Glasgow looks both forwards and backwards. There is space in this city for the living and the dead.
The Necropolis, a hillside graveyard with huge mausoleums and rows of granite headstones, glowers over the busy cathedral and the Royal Infirmary. At the end of each day, everyone leaves the cathedral. Everyone hopes to leave the Infirmary. But the inhabitants of the Necropolis remain; a permanent feature of Glasgow’s unusual landscape.
The shadow of the past is present in the rest of the city too, but increasingly in a positive and productive way. Tourism is booming. The city’s shipbuilding and transport history provide much of the focus and infrastructure for striking new developments along the River Clyde. Its unique social and artistic heritage fills fascinating city museums and galleries.
The People’s Palace is a beautiful building housing a collection that brings the social history of Glasgow alive, from displays of life in the slum tenements to the bright yellow banana boots that Billy Connolly wore on the tour that made him famous.
A disreputable string vest and other costumes from the TV series Rab C Nesbitt are also here, reminders of the image many hold of a typical ‘Weegie’.
Some of the old blights on Glasgow do endure. Much of the city centre has already been gentrified but plenty of substandard housing still exists. Outside the centre the stark blocks of Easterhouse and other estates remain, sitting on the hills too far away, marooned. Social programs are making headway against poverty and other issues in these areas and some blocks have been demolished, but many remain – architectural reminders of an era that got it very, very wrong. Many buildings in the city centre are striking, however, and there is some vibrant street art.
Glasgow has frequently and not entirely unfairly been a byword for poor diet. I passed Gregg’s, (one of many) and saw a man in a tracksuit inside, spread-eagled and out cold on the floor, surrounded by paramedics. Too many sausage rolls will do that to you, it’s true. Fish and chip shops abound and you can also, if you must, sample a clichéd and semi-mythological deep-fried Mars Bar although I suspect that alcohol was more a factor than pastry in this particular collapse.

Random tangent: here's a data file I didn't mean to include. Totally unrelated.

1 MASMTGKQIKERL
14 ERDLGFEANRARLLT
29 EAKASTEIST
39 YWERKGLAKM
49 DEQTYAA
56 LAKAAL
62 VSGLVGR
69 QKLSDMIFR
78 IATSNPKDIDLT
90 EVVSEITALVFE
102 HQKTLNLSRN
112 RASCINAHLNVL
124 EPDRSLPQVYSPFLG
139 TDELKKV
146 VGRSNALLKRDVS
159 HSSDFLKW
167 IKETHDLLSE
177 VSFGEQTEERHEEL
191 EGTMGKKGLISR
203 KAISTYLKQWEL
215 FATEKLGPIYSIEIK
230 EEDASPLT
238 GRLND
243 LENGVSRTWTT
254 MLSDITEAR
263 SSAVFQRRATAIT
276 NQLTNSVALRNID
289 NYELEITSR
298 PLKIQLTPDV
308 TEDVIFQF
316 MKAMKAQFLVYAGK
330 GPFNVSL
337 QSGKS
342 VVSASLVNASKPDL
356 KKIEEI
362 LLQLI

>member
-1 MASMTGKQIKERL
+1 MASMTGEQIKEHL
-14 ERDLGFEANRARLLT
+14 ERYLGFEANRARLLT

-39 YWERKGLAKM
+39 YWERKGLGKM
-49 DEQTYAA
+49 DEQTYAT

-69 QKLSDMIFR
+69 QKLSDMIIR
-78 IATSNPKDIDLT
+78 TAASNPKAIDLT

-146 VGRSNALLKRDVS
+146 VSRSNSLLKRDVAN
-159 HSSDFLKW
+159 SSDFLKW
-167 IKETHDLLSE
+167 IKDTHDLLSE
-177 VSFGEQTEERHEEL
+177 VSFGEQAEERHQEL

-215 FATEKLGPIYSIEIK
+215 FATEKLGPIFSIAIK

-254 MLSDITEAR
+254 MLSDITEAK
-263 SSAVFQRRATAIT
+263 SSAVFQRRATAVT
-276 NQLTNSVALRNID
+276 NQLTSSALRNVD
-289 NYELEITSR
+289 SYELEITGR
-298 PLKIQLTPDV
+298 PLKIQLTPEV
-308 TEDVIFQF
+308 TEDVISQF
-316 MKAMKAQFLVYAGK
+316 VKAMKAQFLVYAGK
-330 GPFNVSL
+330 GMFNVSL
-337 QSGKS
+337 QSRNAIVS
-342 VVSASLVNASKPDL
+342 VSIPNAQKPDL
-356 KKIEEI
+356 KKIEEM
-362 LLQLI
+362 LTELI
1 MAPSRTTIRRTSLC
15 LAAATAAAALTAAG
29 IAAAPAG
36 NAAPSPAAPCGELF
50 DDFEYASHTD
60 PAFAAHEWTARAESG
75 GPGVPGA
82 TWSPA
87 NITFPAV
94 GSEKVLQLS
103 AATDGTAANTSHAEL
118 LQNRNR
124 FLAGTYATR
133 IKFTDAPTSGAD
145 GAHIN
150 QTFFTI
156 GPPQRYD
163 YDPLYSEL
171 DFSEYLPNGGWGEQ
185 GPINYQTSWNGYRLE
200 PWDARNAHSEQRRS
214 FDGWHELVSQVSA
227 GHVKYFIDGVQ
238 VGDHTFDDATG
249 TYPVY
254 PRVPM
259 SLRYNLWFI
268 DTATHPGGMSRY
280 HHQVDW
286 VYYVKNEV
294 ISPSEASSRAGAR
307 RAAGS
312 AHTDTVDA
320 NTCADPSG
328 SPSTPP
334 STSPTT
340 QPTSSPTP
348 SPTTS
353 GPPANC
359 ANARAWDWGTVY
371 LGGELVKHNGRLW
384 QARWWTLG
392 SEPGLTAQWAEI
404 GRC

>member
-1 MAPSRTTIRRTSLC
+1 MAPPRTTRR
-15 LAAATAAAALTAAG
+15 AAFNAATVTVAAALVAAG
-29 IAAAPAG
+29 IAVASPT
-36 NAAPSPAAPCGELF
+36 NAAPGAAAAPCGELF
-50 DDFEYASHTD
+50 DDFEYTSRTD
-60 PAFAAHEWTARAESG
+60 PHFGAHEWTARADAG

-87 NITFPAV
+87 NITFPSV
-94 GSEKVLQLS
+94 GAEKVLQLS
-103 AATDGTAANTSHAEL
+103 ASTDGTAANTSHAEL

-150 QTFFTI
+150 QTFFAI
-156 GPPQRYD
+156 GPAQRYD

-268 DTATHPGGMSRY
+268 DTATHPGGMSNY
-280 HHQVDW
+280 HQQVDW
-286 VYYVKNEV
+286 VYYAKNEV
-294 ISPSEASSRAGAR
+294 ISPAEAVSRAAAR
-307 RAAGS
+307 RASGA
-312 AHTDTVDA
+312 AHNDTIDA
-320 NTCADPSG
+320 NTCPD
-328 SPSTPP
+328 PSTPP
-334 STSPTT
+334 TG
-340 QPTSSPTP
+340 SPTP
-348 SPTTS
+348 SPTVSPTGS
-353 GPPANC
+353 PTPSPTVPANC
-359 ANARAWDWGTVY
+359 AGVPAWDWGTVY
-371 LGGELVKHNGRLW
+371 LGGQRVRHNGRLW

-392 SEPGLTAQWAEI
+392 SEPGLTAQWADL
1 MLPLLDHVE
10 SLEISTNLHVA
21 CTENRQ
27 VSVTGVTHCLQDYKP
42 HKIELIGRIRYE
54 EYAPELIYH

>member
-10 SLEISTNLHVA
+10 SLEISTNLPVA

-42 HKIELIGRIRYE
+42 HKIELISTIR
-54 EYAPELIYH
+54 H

Violence is also a recurring theme in Glasgow’s image. Coming round the corner of Jamaica Street early one morning I followed an alarming fresh blood trail that ended at the entrance to a multi-storey car park. Slumped against a wall was another track-suited figure – a younger man this time, maybe 16 or 17. His face was comprehensively smashed but when I asked if he needed help, he declined. It was hard to tell exactly what he was saying through strong accent and nasal blood bubbling, but it was something along the lines of “I deserved it/The blood will stop in a bit/I’ve had worse/Careful, don’t get blood on your coat/It’s very nice by the way.” He honestly seemed perfectly cheerful. Good humour is a Glasgow stereotype related to the Edinburgh vs Glasgow rivalry and in my experience it’s quite true. Atmosphere in any city is often related to the attitude of its population, and Glasgow’s friendliness is an invaluable asset to a city looking to increase tourism.
And increasing it is. A 1950’s plan to knock down many Victorian buildings was thankfully thwarted and architecture is a major draw here. It is impossible to look up without seeing something of note. The West End area, home to Kelvingrove Park and Glasgow University, is the place to go to experience gothic architecture, beautiful scenery and one of the best free tourist attractions in Scotland, inside and out, in the outstanding Kelvingrove Art Gallery and Museum. The West End also contains many cafes, bars and restaurants with exciting menus that put mention of deep fried confectionery to flight.
The East End is perhaps more representative of the distinctive nature of Glasgow, however. The Barras market, Glasgow Green and the Winter Gardens are all worth a wander, but the real world beater is that triumvirate of medieval Glasgow Cathedral, monolithic Royal Infirmary and gothic Necropolis. All great cities embrace old and new, death as well as life, but few manage it in quite such a unified way as Glasgow.